What are Mobile Apps?

There is a revolution that is taking place in software development that parallels the changes in recent years in the music, publishing, and retail industries. Mass market is giving way to niche market, and with it, the era of highly priced large suites of integrated software has shifted to a new view of what software should be. Smartphones such as the Galaxy, iPhone, and Android have redefined what we mean by mobile computing, and in the past three to four years, the small, often simple, low-cost software extensions to these devices — apps — have become a hotbed of development. New tools are free or sell for as little as 99 cents. A popular app can see millions of downloads in a very short time, and that potential market has spawned a flood of creativity that is instantly apparent in the extensive collections available in the app stores. These retail phenomena provide an easy, fast, and totally new way to deliver software that reduces distribution and marketing costs significantly. Apple’s app store opened in July 2008; Google’s followed in October of that year. By September 2012, more than 55 billion apps had been sold or downloaded; simple but useful apps have found their way into almost every form of human endeavor. Mobile apps are particularly useful for learning as they enable people to learn and experience new concepts wherever they are, often across multiple devices.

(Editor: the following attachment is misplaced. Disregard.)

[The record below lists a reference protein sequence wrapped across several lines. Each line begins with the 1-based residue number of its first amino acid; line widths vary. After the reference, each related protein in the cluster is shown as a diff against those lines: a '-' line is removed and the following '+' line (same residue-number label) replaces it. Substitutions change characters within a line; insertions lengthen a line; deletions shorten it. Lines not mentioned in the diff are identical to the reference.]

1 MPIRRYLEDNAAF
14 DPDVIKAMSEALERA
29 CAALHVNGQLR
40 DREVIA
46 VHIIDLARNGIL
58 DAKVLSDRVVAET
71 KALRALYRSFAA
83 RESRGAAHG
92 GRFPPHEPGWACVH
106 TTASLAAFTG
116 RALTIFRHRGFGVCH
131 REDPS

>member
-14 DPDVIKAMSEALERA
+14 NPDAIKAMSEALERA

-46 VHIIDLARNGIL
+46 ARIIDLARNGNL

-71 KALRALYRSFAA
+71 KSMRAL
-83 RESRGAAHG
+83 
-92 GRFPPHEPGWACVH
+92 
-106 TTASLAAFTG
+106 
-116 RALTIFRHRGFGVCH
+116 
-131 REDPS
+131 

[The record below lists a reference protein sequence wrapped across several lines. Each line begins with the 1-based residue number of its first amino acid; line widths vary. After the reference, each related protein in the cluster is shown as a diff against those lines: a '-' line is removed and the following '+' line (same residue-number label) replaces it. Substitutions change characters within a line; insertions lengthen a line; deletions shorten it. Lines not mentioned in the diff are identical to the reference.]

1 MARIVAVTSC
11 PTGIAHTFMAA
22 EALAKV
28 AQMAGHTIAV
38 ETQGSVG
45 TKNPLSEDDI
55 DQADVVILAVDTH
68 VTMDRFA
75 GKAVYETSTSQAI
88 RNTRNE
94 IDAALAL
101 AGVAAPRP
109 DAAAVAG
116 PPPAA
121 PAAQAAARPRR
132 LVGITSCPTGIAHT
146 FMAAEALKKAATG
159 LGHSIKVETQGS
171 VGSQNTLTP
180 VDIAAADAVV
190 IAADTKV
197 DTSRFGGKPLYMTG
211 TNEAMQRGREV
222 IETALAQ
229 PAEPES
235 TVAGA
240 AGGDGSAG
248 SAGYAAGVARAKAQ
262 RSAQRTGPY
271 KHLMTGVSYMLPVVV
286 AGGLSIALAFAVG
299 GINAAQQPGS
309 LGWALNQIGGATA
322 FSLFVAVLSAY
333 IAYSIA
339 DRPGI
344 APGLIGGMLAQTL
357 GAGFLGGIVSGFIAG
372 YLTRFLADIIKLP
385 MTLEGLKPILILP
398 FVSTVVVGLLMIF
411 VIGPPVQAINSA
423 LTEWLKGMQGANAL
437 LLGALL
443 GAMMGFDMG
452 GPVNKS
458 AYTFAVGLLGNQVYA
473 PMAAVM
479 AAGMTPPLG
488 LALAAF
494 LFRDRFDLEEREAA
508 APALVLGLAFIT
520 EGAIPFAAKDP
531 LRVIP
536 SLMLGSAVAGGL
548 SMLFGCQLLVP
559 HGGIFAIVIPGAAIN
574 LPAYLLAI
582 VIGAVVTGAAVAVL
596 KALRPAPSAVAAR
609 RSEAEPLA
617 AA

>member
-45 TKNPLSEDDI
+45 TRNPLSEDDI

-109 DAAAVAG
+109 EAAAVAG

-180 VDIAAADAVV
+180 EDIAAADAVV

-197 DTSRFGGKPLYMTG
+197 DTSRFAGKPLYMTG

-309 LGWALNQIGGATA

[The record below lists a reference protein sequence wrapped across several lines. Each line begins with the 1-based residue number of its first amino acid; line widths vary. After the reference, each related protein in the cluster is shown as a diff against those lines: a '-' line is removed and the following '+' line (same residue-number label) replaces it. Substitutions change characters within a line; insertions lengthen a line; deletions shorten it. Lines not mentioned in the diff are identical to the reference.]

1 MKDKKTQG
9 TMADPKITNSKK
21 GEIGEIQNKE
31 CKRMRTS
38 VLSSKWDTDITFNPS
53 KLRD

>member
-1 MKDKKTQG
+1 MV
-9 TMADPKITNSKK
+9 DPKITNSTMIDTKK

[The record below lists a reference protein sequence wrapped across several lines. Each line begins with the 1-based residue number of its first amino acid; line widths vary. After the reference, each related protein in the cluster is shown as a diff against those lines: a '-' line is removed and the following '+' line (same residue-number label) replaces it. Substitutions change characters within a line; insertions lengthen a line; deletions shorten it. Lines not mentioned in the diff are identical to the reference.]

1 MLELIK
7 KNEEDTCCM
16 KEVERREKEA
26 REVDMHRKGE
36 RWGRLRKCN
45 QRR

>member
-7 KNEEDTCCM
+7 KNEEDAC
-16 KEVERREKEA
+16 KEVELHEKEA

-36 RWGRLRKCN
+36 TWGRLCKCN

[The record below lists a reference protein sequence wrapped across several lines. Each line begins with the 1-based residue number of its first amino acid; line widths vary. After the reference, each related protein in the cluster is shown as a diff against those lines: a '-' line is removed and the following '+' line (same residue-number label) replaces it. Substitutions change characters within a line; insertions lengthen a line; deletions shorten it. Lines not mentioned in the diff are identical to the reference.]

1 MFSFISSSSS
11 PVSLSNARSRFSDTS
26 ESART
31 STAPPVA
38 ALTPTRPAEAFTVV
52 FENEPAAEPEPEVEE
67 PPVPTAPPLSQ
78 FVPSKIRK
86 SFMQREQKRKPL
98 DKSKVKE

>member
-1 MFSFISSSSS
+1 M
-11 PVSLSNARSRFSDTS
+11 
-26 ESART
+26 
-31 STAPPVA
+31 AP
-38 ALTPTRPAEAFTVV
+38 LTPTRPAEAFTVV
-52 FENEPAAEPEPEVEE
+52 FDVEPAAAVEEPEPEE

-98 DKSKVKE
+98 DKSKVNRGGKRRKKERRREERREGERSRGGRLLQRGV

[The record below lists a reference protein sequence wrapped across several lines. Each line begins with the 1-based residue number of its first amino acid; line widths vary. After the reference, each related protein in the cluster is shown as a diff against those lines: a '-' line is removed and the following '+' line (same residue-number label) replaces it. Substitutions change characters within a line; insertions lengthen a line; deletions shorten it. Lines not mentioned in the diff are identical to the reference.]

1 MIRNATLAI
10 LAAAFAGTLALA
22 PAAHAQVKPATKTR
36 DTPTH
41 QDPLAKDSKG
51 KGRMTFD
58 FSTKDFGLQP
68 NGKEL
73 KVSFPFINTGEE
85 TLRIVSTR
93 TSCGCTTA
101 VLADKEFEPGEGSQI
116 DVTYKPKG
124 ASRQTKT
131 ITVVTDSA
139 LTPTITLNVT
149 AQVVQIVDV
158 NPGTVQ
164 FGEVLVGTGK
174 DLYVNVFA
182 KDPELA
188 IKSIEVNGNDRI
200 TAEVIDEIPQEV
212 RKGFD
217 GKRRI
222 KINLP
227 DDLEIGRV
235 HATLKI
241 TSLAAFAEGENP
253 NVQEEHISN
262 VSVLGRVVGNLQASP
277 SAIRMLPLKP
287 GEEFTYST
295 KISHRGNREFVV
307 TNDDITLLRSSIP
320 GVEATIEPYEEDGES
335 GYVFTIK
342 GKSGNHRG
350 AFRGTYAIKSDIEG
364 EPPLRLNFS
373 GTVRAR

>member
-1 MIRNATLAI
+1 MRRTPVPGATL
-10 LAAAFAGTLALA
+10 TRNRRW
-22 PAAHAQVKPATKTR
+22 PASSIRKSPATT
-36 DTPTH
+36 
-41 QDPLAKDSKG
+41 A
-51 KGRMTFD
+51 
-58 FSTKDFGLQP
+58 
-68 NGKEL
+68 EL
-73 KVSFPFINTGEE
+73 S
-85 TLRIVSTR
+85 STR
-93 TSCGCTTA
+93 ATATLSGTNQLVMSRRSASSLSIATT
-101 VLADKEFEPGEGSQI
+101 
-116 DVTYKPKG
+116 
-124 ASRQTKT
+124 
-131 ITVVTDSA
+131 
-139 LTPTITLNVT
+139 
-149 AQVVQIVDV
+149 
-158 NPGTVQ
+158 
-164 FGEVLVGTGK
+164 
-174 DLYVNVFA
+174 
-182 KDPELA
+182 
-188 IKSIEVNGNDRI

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Please "sign" your contributions by marking with the code of 4 tildes (~) in a row so that we can follow up with you if we need additional information or leads to examples- this produces a signature when the page is updated, like this: - Larry Larry Oct 30, 2011

(1) How might this technology be relevant to academic and research libraries?

  • mobile devices are common amongst the clients of academic and research libraries, clients expect services to be easy to access via a variety of BYOD devices and may use multiple screens to access library materials - mylee.joseph mylee.joseph May 2, 2014
  • clients require mobile focussed services including wifi on site, different versions of apps to access library resources - mylee.joseph mylee.joseph May 2, 2014
  • Libraries have always been rightly concerned with hów information is delivered to the user.This includes not only the content but also the platforms and interfaces. The mobile use of Internet (browsing, search etc) will soon surpass the desktop use. So it's time to at least to make "our" information at least always optimized for mobile and -when creating or buying new content- focus on mobile delivery primarily." The mobile way will be the Highway" - digicmb digicmb May 6, 2014 - rudolf.mumenthaler rudolf.mumenthaler May 7, 2014 - piguet piguet May 8, 2014 Libraries receive the opportunity to present their content (e.g. images, scanned documents) in a new way for new user experiences. - piguet piguet May 8, 2014